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Image of a notebook with the text 2017 New Year’s Resolution

It’s the New Year, which for many of us means vowing to eat better, exercise more, and save more money. But we might want to add to this list the resolution to protect our hearing.

In 2016, we read an abundance of reports regarding the growing epidemic of hearing loss. The World Health Organization has warned us that billions of people are at risk from direct exposure to loud noise levels at work, at home, and at play.

We also discovered that even teenagers are at risk, as the rate of hearing loss in teens is 30 percent higher than it was in the 1990s.

The truth is that our hearing can be injured at work, while attending concerts, and even at home through the use of earbuds and headphones played at elevated volumes.

This year, let’s all start off on the right track by making some simple resolutions to protect and preserve our hearing health.

1. Know how loud is too loud

First of all, how loud is too loud, and how can you know when your hearing is at risk?

To start with, sound is measured in units called decibels. As the decibel level rises, the intensity of the sound increases along with the risk of hearing damage.

Here’s a list of sounds with their matching decibel levels. Note that any sound above 85 decibels can potentially damage your hearing with continuous exposure.

  • Whisper in a quiet library – 30 decibels (dB)
  • Normal conversation – 60 dB
  • City traffic – 85 dB
  • Jackhammer at 50 feet – 95 dB
  • Motorcycle – 100 dB
  • Music player at maximum volume – 100+ dB
  • Power saw at three feet – 110 dB
  • Loud rock concert – 115 dB
  • 12-Gauge Shotgun Blast – 165 dB

Remember that with the decibel scale, a 10 dB increase is perceived by the human ear as being twice as loud. This means that a rock concert at 110 dB is 32 times louder than a normal conversation at 60 dB.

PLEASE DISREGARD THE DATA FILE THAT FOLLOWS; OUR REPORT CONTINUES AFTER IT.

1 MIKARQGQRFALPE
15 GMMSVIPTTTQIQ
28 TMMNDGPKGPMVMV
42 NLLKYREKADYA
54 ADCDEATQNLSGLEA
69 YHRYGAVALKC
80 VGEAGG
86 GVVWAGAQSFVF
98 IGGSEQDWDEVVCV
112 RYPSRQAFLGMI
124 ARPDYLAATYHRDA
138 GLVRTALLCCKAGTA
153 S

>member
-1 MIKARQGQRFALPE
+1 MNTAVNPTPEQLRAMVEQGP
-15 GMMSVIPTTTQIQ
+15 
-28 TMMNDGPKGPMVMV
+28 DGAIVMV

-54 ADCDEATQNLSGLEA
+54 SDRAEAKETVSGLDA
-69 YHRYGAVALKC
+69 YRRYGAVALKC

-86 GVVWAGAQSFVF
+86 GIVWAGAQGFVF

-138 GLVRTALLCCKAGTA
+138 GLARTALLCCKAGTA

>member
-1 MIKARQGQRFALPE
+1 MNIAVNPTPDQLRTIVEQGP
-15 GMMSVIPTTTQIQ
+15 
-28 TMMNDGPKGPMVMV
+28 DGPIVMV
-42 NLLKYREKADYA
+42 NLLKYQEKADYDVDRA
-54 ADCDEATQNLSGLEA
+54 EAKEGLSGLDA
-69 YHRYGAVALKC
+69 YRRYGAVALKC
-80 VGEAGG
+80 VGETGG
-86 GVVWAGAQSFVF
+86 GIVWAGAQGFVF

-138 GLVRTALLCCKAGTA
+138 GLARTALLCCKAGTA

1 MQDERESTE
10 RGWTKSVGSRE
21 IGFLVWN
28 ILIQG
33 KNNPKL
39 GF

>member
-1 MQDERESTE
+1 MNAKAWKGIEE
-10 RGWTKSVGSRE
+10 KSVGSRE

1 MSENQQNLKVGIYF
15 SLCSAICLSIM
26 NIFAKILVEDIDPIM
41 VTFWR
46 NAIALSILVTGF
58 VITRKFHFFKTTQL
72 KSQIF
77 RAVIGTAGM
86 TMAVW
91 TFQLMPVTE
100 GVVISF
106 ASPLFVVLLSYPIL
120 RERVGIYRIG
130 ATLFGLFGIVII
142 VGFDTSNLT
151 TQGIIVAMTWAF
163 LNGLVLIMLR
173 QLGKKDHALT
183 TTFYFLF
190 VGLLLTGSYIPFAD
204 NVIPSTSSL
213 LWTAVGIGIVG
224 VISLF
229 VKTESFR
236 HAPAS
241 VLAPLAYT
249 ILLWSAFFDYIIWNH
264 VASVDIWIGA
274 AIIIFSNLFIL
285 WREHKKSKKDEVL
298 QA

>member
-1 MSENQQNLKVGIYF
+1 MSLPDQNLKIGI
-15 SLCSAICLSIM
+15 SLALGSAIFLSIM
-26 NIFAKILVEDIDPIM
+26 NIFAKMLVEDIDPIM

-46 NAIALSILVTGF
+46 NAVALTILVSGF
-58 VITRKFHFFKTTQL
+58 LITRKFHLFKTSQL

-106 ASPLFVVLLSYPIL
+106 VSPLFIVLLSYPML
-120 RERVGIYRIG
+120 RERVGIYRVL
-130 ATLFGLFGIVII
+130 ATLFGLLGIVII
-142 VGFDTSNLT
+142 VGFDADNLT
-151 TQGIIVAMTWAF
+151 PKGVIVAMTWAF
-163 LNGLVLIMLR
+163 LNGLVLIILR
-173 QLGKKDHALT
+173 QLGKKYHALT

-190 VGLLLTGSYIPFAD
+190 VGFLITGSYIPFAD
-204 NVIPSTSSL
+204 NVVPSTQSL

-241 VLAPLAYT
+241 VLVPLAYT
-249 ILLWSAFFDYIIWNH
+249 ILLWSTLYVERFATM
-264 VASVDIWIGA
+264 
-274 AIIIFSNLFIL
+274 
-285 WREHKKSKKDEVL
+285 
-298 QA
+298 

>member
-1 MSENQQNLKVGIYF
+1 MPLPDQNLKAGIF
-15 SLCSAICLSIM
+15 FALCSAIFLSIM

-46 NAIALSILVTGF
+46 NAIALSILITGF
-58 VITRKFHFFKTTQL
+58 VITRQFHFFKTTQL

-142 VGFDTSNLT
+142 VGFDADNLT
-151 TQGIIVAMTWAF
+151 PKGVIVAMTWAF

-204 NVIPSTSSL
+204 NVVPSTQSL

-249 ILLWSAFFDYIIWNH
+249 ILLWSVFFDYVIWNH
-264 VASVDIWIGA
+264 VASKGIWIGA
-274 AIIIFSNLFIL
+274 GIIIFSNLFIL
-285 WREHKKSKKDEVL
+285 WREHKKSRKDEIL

2. Protect your ears

Hearing damage is dependent upon three factors: 1) the volume or intensity of the sound, 2) the amount of time subjected to the sound, and 3) the distance between your ears and the sound source.

That means, in general, there are three ways you can guard against hearing damage from exposure to loud noise:

  1. Limit the volume with the use of earplugs (or by lowering the volume on an mp3 player).
  2. Limit the time of exposure to the noise either by avoiding it or by taking rest breaks.
  3. Increase the distance from the sound source as far as possible (for example, not standing directly in front of the speakers during a rock concert).

Here are some other tips to protect your hearing:

  • Apply the 60/60 rule when listening to music on a portable device—listen for no more than 60 minutes at 60 percent of the max volume.
  • Check with your employer about its hearing protection programs if you work in an at-risk profession.
  • Wear hearing protection at loud venues and during loud activities. Inexpensive foam earplugs are available at your local pharmacy, and custom earplugs are available from your local hearing specialist.
  • Purchase noise-cancelling headphones. These headphones block outside sound so you can listen to the music at reduced volumes.
  • Purchase musicians plugs, a special type of earplug that reduces volume without producing the dull sound of foam earplugs.

3. Know the signs and symptoms of hearing loss

Hearing loss results when the nerve cells of the inner ear are injured. Here are a few of the signs of hearing damage to look for immediately after exposure to loud sounds:

  • Ringing in the ears, also known as tinnitus.
  • The sensation of “fullness” in your ears.
  • Difficulty comprehending speech, where everything sounds muffled.

Those are a few of the signs of hearing damage directly after exposure. Here are the signs of permanent hearing loss:

  • Asking others to repeat themselves frequently, or regularly misunderstanding what people are saying.
  • Having trouble following conversations and making fine distinctions between similar sounding words and phrases.
  • Turning the television or radio volume up to the level where others notice.
  • Thinking that other people are always mumbling.
  • Having difficulty hearing on the phone.

Most frequently, your family members or friends will be the first to notice your hearing loss. It’s easy to brush this off, but in our experience, if somebody is told they have hearing loss by a family member, chances are good that they do.

4. Get a hearing test

Finally, it’s vital to obtain a hearing test, for two reasons. One, if your hearing is normal, you can not only tell others that your hearing is fine, you’ll also establish a baseline to compare future hearing tests.

Second, if the hearing test does reveal hearing loss, you can work with your hearing care professional to choose the ideal hearing plan, which typically includes hearing aids. And with modern technology, you can recover your hearing and improve almost every aspect of your life.

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